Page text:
I’ve had a unique vantage point of watching our global economy and how it moves through the FedEx network every day, given our more than 18 million daily shipments in 220 countries and territories around the world. As such, I find myself resolute in my commitment to creating opportunities for expanded trade relations throughout the world.
Similarly, the pandemic accelerated global supply chain trends that were already underway, demonstrating even further the interconnectivity of our world. I see FedEx as a key contributor to connecting people with possibilities–now and increasingly in the future. Because while the ways in which the movement of people, goods and services may change—the need to do so safely and efficiently will not.
The pandemic accelerated global supply chain trends that were already underway, demonstrating even further the interconnectivity of our world.
We are also seeing unprecedented growth in e-commerce as consumers increasingly shop online. Pre-pandemic, we projected that the U.S. domestic market would hit 100 million packagers per day by 2026. Now, we believe the U.S. will meet that mark by 2023—quite a jump from our previous estimates! We’re seeing similar trends throughout the globe as more and more people go online to make purchases. From small businesses to global giants, companies that invested in digital shopping solutions have been better positioned to address the e-commerce surge.
To take this a step further, across the board the pandemic accelerated the need for new digital technologies to better visualize the journey of a package. As more and more shipments traverse our network each day, we’ve relied on both our physical infrastructure and digital technologies to keep pace. In 1978, our Chairman and CEO Fred Smith recognized before anyone else that “the information about the package is as important as the package itself.” That has never been truer than now. To give you one example, a shipment in our network undergoes roughly 20 to 30 scans during its journey. And, with approximately 18 million packages in our system at any given time, this leads to robust data about global supply chains. Data that helps inform every solution we develop.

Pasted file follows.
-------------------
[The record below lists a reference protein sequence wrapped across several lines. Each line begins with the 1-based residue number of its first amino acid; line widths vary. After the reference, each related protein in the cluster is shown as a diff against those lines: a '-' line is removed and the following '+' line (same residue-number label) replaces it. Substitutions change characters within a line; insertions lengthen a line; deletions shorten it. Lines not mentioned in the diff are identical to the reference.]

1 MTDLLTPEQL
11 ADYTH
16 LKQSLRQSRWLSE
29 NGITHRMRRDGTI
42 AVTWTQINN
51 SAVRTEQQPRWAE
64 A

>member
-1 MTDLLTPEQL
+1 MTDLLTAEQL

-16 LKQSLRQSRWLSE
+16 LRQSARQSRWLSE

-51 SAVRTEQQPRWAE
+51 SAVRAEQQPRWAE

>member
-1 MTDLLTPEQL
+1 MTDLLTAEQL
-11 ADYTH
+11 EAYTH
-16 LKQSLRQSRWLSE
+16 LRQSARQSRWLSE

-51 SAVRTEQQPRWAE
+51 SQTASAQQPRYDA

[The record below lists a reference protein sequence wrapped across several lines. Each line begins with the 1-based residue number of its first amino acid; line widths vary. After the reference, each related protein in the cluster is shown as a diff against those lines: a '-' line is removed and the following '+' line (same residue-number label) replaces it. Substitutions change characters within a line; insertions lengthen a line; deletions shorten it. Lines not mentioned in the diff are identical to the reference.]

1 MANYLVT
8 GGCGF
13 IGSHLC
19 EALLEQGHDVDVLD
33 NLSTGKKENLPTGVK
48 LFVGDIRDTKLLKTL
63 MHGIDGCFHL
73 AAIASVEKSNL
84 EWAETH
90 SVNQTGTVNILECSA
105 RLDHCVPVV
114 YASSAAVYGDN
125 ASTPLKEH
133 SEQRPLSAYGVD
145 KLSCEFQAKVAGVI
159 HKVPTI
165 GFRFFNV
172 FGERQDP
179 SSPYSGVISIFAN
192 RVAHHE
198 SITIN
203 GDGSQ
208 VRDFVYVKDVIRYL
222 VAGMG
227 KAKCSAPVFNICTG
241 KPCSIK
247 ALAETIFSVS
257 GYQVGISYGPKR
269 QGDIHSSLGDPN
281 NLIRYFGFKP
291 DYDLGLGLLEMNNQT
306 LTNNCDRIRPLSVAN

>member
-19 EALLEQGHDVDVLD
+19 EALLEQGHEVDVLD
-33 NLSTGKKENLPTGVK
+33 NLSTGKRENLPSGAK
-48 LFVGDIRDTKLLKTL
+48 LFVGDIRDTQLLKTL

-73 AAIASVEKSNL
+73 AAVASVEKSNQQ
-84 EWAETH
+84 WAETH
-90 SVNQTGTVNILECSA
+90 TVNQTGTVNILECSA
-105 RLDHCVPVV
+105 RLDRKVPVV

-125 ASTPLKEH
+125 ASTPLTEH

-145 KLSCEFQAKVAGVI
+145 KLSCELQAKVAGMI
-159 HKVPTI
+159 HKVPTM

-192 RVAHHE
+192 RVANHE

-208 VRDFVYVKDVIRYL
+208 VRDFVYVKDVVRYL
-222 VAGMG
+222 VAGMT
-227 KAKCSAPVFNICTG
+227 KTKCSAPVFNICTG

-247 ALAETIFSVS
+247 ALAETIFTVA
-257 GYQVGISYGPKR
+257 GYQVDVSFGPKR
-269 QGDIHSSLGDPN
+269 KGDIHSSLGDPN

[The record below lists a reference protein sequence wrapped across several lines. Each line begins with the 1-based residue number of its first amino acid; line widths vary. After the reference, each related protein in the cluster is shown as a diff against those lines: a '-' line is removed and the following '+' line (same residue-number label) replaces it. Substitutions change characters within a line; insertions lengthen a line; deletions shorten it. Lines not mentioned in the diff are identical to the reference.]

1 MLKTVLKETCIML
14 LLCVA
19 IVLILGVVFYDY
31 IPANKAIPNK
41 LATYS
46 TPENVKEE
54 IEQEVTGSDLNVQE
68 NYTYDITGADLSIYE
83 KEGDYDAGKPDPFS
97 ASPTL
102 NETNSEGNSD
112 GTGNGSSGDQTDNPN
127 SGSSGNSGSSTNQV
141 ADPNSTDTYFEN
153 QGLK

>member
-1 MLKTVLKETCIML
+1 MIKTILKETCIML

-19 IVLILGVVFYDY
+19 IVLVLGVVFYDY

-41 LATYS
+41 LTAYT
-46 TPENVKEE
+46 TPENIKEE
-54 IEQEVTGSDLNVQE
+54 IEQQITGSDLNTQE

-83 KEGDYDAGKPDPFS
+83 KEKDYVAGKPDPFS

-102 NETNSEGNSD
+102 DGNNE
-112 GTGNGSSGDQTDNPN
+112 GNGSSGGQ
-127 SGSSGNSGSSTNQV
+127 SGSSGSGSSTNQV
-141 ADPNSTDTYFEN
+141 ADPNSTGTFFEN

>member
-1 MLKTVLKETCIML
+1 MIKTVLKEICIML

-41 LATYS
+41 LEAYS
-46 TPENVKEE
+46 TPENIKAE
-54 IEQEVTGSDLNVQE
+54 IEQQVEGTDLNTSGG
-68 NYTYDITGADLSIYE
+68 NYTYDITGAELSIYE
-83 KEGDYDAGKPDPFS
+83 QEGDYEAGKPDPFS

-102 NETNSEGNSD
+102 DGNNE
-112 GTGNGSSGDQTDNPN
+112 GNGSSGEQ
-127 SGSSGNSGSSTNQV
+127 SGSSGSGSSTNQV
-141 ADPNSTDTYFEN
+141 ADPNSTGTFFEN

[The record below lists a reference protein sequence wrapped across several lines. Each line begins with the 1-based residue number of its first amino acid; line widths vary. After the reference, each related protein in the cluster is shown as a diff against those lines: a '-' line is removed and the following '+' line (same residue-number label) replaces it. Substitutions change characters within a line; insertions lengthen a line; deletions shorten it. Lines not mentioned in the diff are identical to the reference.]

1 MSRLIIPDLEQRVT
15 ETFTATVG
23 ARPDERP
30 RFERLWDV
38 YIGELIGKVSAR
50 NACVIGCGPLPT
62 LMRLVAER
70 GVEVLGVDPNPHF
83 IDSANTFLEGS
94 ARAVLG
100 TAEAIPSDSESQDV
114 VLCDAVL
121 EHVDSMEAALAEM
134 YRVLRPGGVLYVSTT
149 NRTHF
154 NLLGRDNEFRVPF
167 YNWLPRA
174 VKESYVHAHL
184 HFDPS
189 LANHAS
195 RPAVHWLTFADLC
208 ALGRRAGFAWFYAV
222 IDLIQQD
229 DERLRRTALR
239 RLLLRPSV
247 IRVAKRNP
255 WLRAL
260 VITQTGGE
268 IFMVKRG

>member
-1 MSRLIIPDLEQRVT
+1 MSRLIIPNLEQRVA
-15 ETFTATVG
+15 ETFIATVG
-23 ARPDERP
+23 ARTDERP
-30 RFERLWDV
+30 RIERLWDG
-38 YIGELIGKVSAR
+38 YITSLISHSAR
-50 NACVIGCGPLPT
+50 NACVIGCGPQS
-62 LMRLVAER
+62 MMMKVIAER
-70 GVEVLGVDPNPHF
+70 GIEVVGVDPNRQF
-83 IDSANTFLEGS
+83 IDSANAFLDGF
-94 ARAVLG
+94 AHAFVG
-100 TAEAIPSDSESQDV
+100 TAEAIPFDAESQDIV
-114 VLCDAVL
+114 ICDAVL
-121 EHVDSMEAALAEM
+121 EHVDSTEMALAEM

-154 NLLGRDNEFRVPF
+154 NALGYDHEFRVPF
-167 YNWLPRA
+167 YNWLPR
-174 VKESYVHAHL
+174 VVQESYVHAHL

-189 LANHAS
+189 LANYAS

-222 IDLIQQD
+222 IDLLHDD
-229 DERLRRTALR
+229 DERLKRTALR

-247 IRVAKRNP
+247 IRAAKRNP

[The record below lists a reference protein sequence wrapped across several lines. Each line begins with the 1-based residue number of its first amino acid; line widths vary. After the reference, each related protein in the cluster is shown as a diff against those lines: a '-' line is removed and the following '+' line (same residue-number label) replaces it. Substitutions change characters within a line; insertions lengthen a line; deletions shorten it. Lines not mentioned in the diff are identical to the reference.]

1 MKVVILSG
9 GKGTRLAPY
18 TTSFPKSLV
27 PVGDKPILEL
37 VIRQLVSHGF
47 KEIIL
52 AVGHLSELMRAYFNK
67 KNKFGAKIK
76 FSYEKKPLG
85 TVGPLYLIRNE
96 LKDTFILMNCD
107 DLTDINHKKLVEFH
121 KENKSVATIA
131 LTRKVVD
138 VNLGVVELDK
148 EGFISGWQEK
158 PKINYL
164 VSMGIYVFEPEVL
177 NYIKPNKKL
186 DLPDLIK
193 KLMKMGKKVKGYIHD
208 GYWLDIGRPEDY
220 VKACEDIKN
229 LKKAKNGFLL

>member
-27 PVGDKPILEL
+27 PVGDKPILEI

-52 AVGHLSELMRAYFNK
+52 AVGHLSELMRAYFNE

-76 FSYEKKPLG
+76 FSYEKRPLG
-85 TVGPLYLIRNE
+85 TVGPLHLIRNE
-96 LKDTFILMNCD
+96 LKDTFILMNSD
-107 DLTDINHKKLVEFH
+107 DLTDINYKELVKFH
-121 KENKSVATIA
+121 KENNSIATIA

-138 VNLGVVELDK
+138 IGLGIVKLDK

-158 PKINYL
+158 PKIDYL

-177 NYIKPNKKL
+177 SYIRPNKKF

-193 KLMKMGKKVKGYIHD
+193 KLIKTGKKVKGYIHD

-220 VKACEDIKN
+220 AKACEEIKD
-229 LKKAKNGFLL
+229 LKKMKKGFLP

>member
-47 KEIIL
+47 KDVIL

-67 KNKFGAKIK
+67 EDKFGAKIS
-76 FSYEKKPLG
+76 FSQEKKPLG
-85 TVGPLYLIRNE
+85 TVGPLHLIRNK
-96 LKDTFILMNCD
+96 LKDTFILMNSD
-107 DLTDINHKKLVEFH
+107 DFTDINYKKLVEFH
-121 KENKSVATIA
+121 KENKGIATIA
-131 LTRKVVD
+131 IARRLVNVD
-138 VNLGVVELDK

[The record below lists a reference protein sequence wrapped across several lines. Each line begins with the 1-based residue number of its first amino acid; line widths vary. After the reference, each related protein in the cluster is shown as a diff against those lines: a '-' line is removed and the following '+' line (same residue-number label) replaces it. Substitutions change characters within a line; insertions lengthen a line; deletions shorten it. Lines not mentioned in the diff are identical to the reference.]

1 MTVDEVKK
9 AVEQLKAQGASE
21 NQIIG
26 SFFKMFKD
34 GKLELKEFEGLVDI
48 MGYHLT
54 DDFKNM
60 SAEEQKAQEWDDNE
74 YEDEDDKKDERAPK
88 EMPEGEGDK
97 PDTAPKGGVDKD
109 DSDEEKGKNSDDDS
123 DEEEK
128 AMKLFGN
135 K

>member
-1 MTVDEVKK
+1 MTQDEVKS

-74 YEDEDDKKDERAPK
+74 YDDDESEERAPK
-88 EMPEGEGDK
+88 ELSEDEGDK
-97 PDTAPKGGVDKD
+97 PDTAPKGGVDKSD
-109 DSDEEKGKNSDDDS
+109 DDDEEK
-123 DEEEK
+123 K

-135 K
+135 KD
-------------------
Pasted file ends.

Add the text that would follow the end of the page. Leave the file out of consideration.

I believe that digital innovation is key to how we’ll deliver the future. At FedEx, there are numerous efforts already underway by our world class teams to ensure the goods people rely on are where they’re needed and when they’re expected, including leading cutting-edge innovation through autonomous delivery devices, like Roxo, the FedEx SameDay Bot. Advancing our industry-leading tracking technology through two new solutions:
- FedEx Surround, which predicts shipment success by combining the physical information about the package with external data about where the package is traveling to manage risks before, during and after a shipment.
- SenseAware ID, which uses a lightweight, compact sensor that transmits precise package location data every two seconds.
Finally, as we emerge from the pandemic, I cannot overlook the importance of connecting our world in more responsible and resourceful ways. It’s more important than ever to increase our use of renewable energy while reducing carbon emissions, and I believe all companies have a responsibility to a take a critical look at their business and to develop progressive plans for minimizing environmental impact.
As we emerge from the pandemic, I cannot overlook the importance of connecting our world in more responsible and resourceful ways.
As the world’s largest cargo airline, FedEx has focused on aircraft and vehicle efficiency, modernizing our air fleet with more efficient planes, adding electric vehicles to our operations and building on our Fuel Sense program, which saved more than 250 million gallons of fuel in our 2019 fiscal year and reduced CO2 emissions by 3.1 million metric tons. We will continue to seek out ways to build sustainability efforts into the core of our business operations.
No one could have predicted the profound impact of the coronavirus, and it’s hard to imagine the long-term changes it will bring. Yet, I am confident we will emerge from the pandemic stronger, more resilient and with a greater understanding of how we can continue to move our connected world forward.